Managing software risk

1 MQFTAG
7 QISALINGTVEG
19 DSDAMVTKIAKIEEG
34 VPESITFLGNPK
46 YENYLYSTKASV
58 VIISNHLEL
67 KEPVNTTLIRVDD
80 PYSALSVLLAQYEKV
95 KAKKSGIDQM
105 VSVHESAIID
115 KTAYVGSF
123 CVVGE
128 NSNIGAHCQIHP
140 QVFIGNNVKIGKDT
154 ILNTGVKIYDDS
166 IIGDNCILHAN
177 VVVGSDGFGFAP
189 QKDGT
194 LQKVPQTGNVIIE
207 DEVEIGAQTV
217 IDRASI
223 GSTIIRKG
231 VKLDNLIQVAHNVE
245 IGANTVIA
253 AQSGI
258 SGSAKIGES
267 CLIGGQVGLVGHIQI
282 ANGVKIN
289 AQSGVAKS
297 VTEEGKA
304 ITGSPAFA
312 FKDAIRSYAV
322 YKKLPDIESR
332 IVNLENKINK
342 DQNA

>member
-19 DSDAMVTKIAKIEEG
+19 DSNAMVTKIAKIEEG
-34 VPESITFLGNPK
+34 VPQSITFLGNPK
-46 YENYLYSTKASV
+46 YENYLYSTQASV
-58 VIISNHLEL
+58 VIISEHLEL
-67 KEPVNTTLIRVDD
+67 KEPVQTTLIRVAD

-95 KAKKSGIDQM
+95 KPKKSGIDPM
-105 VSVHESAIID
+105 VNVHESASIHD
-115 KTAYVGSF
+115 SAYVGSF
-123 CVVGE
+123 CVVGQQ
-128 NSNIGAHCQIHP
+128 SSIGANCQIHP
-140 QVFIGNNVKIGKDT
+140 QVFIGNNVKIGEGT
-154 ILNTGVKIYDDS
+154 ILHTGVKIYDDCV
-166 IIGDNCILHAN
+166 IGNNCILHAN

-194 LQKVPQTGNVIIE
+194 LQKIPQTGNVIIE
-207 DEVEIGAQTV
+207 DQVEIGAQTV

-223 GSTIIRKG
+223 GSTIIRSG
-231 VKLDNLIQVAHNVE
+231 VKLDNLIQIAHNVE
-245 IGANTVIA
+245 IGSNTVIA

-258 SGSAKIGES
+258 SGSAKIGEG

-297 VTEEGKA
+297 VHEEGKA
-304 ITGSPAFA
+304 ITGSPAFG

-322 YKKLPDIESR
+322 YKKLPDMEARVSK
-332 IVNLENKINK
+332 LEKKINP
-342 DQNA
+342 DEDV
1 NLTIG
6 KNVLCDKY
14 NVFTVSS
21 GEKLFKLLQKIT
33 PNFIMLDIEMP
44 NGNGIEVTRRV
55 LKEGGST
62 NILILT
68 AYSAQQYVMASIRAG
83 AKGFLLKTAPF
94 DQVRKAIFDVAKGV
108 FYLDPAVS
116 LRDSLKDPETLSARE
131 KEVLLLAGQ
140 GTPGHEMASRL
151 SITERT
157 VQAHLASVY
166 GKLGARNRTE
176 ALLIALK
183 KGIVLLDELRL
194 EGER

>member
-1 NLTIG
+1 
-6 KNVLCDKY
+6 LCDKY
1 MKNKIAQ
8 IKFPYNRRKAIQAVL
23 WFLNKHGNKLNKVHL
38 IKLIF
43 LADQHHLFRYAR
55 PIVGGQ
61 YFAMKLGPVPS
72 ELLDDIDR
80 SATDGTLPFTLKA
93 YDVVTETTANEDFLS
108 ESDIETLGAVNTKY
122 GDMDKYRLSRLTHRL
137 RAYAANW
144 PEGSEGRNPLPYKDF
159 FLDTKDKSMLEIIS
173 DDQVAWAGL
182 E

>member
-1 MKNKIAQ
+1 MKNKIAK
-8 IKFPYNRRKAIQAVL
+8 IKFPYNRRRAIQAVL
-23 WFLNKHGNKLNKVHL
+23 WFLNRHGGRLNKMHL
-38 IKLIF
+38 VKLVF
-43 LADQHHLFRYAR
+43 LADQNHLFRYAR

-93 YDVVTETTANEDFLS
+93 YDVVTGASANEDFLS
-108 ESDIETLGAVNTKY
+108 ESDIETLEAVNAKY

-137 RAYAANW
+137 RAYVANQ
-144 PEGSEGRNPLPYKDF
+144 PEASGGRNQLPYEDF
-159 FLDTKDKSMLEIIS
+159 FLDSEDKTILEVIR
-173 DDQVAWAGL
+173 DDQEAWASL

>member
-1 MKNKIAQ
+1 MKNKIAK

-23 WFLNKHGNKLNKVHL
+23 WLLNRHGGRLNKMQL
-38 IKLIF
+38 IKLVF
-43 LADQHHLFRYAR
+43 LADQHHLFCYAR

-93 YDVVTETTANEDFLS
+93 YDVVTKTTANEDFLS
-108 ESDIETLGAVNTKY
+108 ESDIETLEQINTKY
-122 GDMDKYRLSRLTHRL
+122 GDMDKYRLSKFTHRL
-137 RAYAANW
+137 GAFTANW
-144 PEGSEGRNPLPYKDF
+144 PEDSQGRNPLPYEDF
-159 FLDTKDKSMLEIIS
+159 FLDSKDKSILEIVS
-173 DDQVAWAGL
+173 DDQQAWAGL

The one element in the article that did make me smile was the assumption that code escrow was a form of insurance against a small vendor folding. Indeed code escrow arrangements have become quite standard in contracts, and generate modest fees for those organisations that provide the service. I hate to disillusion those CIOs, but code escrow is not the panacea it may seem. Sure, so you get the source code, but then what? Firstly, you have to hope that the vendor has been diligent about keeping their escrow up to date with the version of software that you are actually using. But more to the point, the raw code itself is of limited use without the design specifications that go along with it (at least assuming you actually want to continue developing it). Even if you are looking at basic support only, how well documented is the code? I had the misfortune to try and execute an escrow contract once when I was working at Esso. The tape of source code duly turned up and it was 3 million lines of undocumented assembler code. While my colleague (an expert at assembler code) got a misty gleam in his eye as he could see a job for life coming up, we concluded that we simply couldn’t justify taking this on, and opted to go for a complete replacement instead. So, if you are insisting on source code escrow from your vendor, be aware of the pitfalls and ask some searching questions about documentation.